I tell Jabba, “About a month ago I’m talkin’ to this distant cousin at a family wedding. He’s from Ohio or Iowa or some damn place like that, and is in B school out there. He’s all impressed that I work on Wall Street. He says he’s gonna get an MBA and try to come out here. I tell him prop trading is where it’s at and they don’t recruit from the B schools. It’s mostly engineering and math majors like you and me. MBA gets you some lame ass job like analyst, agency trader or broker. But I tell him they don’t take your average engineer who wants to sit in a cubicle and design rocket engines. They want somebody who can think on his feet, do complicated math problems in his head and is super aggressive and a risk taker.”

Jabba’s like: “So what’d he say?”

“Well, he pretended that he got it, but to be honest, I think he recognizes that he’s not cut out for this. Not many are.”

At about seven, I go over to Smith and Wolly’s, where some of the guys in our group are at the usual table. Spiky Mikey is already there, Al Kada, and a few others. Toxic Tanya is sitting at the corner of the table sippin’ on a Pickleback—Jameson’s and pickle juice.

“Hey Toxic!” I yell, “Show more cleavage!”

“Not for you losers,” she fires back. She’s one of the few chicks on the floor, and they’re all tough bitches like her. Not anyone you’d want to date. They’d cut your balls off—which is why they’re good traders.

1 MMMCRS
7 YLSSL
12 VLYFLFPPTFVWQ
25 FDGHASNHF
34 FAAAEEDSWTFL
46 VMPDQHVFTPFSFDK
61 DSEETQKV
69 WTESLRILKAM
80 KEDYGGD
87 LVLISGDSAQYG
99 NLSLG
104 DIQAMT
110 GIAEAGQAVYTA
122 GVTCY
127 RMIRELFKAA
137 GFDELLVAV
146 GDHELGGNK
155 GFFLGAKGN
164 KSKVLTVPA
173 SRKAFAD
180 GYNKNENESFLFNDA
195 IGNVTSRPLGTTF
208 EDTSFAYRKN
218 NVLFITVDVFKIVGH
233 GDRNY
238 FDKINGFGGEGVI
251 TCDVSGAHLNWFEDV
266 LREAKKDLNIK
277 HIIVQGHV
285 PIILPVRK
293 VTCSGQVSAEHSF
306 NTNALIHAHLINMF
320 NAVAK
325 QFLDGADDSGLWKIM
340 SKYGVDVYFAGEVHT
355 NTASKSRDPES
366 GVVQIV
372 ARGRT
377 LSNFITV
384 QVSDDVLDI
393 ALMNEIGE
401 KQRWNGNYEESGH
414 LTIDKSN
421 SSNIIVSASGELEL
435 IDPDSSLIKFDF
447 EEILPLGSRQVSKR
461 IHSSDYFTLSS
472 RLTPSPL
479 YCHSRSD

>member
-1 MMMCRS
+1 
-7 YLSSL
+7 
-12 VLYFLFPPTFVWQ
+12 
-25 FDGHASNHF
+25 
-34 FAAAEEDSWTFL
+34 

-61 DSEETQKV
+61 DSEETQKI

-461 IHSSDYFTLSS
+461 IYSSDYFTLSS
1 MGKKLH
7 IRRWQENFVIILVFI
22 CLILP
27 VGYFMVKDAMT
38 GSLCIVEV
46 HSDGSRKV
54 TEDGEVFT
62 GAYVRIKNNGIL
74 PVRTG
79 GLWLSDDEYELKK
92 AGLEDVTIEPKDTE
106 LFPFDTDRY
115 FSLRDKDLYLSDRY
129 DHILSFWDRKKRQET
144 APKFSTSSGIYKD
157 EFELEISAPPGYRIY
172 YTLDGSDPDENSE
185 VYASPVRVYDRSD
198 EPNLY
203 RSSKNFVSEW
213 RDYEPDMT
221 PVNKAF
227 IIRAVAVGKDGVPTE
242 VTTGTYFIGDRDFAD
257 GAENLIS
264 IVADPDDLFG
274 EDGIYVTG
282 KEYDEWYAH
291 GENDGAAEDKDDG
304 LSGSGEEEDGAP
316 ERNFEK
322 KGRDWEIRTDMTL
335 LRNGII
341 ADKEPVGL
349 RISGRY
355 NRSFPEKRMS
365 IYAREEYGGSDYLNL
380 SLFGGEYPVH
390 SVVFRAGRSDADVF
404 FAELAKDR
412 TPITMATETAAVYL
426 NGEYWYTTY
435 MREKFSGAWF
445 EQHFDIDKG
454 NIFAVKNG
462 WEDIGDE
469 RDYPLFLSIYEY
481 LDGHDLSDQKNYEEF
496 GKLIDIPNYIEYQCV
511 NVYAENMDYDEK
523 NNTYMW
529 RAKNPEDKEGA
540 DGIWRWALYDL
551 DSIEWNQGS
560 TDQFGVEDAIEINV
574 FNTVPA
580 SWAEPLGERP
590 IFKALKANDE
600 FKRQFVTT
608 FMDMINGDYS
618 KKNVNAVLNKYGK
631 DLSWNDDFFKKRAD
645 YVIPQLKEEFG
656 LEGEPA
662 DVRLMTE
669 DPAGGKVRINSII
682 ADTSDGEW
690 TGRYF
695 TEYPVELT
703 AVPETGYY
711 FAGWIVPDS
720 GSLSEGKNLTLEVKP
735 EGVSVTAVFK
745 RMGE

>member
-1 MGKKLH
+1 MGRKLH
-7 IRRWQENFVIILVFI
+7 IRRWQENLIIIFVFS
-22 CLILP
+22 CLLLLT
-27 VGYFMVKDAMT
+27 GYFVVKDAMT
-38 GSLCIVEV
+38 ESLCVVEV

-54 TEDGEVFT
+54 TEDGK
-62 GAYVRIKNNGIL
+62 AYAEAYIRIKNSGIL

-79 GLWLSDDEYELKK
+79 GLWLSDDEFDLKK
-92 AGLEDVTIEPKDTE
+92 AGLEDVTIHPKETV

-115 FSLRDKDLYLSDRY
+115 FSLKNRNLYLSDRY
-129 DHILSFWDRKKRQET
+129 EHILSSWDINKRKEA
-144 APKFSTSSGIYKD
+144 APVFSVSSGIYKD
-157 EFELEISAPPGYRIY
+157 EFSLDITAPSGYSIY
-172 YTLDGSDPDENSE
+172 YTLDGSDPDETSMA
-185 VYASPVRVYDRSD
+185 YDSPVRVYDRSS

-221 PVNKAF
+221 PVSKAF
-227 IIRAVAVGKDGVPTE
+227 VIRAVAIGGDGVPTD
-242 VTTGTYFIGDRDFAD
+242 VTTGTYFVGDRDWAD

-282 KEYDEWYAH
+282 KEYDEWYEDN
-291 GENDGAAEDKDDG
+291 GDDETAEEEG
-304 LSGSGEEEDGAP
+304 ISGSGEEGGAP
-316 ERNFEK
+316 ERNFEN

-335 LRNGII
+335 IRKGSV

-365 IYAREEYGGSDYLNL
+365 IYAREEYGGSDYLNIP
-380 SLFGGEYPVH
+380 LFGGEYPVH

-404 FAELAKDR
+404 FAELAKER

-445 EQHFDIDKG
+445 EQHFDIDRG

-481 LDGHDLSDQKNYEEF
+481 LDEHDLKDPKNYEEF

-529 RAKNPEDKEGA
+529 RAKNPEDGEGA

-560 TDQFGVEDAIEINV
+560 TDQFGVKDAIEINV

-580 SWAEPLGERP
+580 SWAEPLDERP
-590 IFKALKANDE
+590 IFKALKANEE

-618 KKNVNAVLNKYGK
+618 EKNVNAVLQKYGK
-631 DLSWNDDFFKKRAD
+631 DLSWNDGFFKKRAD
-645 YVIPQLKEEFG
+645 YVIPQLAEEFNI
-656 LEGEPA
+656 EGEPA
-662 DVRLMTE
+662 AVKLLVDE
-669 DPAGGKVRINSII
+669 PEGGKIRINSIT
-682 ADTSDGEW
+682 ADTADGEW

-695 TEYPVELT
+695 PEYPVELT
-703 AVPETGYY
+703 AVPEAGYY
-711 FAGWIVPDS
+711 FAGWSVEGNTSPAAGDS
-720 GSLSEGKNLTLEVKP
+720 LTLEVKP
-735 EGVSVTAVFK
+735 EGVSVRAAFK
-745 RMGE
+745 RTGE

The table has already polished off a bottle of Poligny Montachets, and they’re starting on another. They’ll be poundin’ down a whole bunch of appetizers, steak and lobster and a lot more two hundred dollar bottles of wine before the night’s over—buncha young guys with more money than they know what to do with. I order a club soda and a light seafood pasta dish. I’m like: “You assholes are gonna come in hung over again tomorrow and I’ll smoke your asses, as usual.”

“Sure, Saint,” says Mikey. “Listen to Mr. Healthy Lifestyle.” He puts two fingers up to his nose and makes sniffing sounds.

“Hey.” I say. “Alcohol puts you to sleep. Blow keeps my mind racing, like I want it to.”

And so goes the juicer versus doper debate. Both sides are right. We’re all pissin’ away our money and wreckin’ our health. The only smart one is Jabba. Every night he gets take-out Chinese and goes back to his apartment to play Call of Duty.

I cruise over to the bar area, where I see my main man’s gold chain before I see him.

I call out, “Sergei! Zdrasvatye, Bro!”

Zdasvetye, Tovarisch,” he says with a big smile.

Having exhausted my knowledge of Russian, we get down to business. We go outside, get in his Carrerra and take a little ride. I leave ten sleeves on his lap and he leaves ten grams of high-grade blow on mine. Back at the restaurant, I go in the men’s room and do a line, and then I’m back at the table.

About nine o’clock I get a text from Amy: “Whr RU?”

She’s this chick I’ve been dating about a month. Lives all the way out in Queens. I get my Beemer Z5 from the valet, head out through the Midtown Tunnel and get on the L.I.E. I’m makin’ good time until I get stuck behind some blue-haired fossil in a granny wagon—maroon Crown Vic. I’m ridin’ her ass and laying on the horn, but she’s not speeding up. Probably can’t hear me. I see a small opening on the right and cut off a soccer mom in an SUV. She flips me the bird. I flip her back.